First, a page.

What’s New in Nutritional Guidelines, from the April 2016 Harvard Men's Health Watch

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The new USDA Dietary Guidelines for Americans offer advice to encourage healthier eating patterns based on the latest nutritional science. Here are four areas that older men should pay most attention to.

The USDA recently released its updated Dietary Guidelines for Americans — advice that encourages healthier eating patterns based on the latest nutritional science. While there is a lot of information available in the report, older men should focus on four specific areas to improve their health, according to the April 2016 issue of Harvard Men's Health Watch.

These include:
1.    Vary food choices. “Mixing it up and trying different foods can increase intake of an assortment of micronutrients that help protect against heart disease and increase bone health,” says Katherine McManus, director of the Department of Nutrition at Harvard-affiliated Brigham and Women’s Hospital.
2.    Take a fresh look at fat. Men should continue to eat less saturated fat (which is found in red and processed meat), but increase their intake of healthier monounsaturated and polyunsaturated fats.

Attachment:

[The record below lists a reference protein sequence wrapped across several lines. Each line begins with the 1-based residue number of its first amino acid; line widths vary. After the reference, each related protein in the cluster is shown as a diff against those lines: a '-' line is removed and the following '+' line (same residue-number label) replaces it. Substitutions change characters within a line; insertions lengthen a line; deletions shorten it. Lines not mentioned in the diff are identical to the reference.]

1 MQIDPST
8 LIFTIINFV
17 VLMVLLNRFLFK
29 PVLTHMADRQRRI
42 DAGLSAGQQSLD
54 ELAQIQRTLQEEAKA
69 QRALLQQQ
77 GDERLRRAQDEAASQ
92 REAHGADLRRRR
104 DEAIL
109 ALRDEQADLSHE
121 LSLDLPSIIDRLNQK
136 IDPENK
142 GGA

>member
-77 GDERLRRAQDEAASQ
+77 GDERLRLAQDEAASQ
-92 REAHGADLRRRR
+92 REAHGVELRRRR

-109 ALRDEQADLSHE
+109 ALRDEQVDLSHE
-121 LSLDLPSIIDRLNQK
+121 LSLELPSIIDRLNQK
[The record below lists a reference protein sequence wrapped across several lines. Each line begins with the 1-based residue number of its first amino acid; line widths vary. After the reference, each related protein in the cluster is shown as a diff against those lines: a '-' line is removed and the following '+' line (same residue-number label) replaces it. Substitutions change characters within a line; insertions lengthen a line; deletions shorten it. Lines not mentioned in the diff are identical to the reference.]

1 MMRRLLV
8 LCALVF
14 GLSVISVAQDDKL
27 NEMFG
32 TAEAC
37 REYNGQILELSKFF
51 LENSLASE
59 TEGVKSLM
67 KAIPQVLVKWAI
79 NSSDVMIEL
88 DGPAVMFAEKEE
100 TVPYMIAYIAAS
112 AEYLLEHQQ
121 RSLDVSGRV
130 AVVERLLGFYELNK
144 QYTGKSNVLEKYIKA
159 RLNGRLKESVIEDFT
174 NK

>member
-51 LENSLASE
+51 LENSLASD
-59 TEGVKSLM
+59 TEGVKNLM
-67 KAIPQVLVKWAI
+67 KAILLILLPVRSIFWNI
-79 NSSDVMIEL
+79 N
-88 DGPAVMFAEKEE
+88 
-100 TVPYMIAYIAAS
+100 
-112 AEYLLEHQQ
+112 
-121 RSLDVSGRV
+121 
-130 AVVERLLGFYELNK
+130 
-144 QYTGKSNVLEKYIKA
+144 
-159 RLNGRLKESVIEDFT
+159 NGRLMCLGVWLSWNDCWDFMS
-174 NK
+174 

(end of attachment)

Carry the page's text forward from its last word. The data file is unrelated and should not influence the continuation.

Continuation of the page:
3.    Curb sugar intake. Reduce daily sugar intake to no more than nine teaspoons, or 36 grams, a day. High amounts of sugar, such as those found in sugary drinks, may increase the risk of heart failure.
4.    Cut sodium, but not potassium. “Monitor salt intake to protect against high blood pressure, but men also need potassium found in common fruits and vegetables for the healthy function of cells,” says McManus.

Read the full-length article: “What’s new in nutritional guidelines?

Also in the April 2016 issue of the Harvard Men's Health Watch:

  •     Protect yourself from shingles
  •     Working after retirement can boost your health
  •     Good oral hygiene protects against gum and heart disease
  •     How to prepare for cardiac rehabilitation

The Harvard Men's Health Watch is available from Harvard Health Publications, the publishing division of Harvard Medical School, for $20 per year. Subscribe at http://www.health.harvard.edu/mens or by calling 877-649-9457 (toll-free).

Media: For a complimentary copy of the newsletter, or to receive our press releases directly, please use the contact information provided above.

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Kristen Rapoza
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